Burghausen fairytale castle

In Germany you will be fortunate enough to see many of Europe’s most attractive and interesting castles and palaces. Of particular interest is Burghausen Castle. It  is the longest castle in Europe, with its walls stretching to over a kilometre (1,043 metres to be exact) it is one of Germany’s largest castles. You can’t really miss this massive fortification as it perches high above the small baroque town of Burghausen in Upper Bavaria, which is on the Austrian border, and is remiscent of a typical fairytale castle.

Burghausen‘s many impressive towers have seen more than a thousand years of history pass them by. The castle’s present appearance is typical of a grand and prestigious castle: with its fortified towers, walls which are five metres thick in places, outer wards, keep, ditches, banqueting halls and drawbridges, most of which date back from the 13th to 15th centuries. Burghausen, as befits its age, also has many dark, but not very secret, chapters in its long history, as evidenced by those medieval necessities such as the witches’ tower and torture tower (which is now a museum), the “Spinnhäusl”, where the female prisoners were kept in degrading conditions, and the Prechtl Tower, in which the executioner lived in the 18th century.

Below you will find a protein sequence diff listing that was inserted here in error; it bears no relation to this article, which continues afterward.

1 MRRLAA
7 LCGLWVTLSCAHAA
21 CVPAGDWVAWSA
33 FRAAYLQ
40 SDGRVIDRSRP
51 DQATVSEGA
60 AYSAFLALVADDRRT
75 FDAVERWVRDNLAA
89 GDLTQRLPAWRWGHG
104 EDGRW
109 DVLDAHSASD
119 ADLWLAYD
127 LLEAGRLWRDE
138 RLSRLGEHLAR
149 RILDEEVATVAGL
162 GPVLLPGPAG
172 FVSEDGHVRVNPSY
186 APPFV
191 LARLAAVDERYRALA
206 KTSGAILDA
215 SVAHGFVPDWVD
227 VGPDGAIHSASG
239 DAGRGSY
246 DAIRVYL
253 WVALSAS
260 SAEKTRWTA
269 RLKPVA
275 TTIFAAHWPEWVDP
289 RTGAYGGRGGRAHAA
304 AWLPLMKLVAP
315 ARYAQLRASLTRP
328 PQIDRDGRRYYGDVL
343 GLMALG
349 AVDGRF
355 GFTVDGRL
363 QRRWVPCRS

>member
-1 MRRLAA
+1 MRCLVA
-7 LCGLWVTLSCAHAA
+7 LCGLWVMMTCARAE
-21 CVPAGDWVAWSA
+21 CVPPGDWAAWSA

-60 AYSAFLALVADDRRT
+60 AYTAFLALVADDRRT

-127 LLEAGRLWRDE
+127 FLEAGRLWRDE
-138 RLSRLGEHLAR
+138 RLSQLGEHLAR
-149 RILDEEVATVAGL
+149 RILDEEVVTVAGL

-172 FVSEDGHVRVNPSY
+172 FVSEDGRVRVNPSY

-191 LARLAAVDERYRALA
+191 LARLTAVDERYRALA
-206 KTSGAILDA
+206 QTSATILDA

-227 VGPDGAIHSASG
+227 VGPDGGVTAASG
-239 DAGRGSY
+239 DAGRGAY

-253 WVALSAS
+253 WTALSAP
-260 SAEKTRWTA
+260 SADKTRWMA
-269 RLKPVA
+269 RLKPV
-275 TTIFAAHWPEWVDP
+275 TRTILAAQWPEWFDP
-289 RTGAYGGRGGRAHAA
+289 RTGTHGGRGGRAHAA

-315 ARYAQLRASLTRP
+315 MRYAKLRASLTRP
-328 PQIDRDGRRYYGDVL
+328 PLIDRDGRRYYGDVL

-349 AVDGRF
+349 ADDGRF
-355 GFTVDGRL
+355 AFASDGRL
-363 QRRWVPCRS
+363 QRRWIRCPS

Located east of Munich and situated on the west bank of the Salzach River, Burghausen is built high atop a ridge which overlooks the town and surrounding countryside; the castle is divided into six courtyards. A complex design, each courtyard had or has its own fortified gate, moat and wooden drawbridge. Likewise each courtyard was built at a different time and has its own history for the history of fortifications on this spot harks back nearly 1500 years.

In 600 AD the first building on the castle site was a wooden fortified house built by Bavarian Dukes and is a magnificent medieval fortification. It served for general administration as well as for the protection of the salt trade, an important commodity that was used for the preservation of foods, particularly meat, which was shipped on the Salzach River.  The first expansion of Burghausen castle was made by Count Sieghart X in 1090, but most of those buildings have disappeared. The castle remained the seat of the counts of Burghausen until 1163. In that year Heinrich the Lion took possession of the castle and the Earldom until 1180.

Considered to be a Gothic castle, its location on the border with modern-day Austria, and its imposing presence, has assured that Burghausen Castle has seen it have much military and political importance over many centuries. The main castle was extensively renovated in around 1896 and a comprehensive programme to restore the entire site was undertaken in 1960. The fully restored medieval Dürnitz – the hall for knights and their retinues – has been a visitors’ centre and events venue since 2004.

Burghausen is very much a living castle still. Today the castle houses gothic paintings from the Bavarian State Picture Collection; it has several rooms where concerts, banquets and receptions are held, and chapels that are often booked for weddings.  There is also a youth hostel on the premises, giving visitors the opportunity to stay and experience the castle firsthand.

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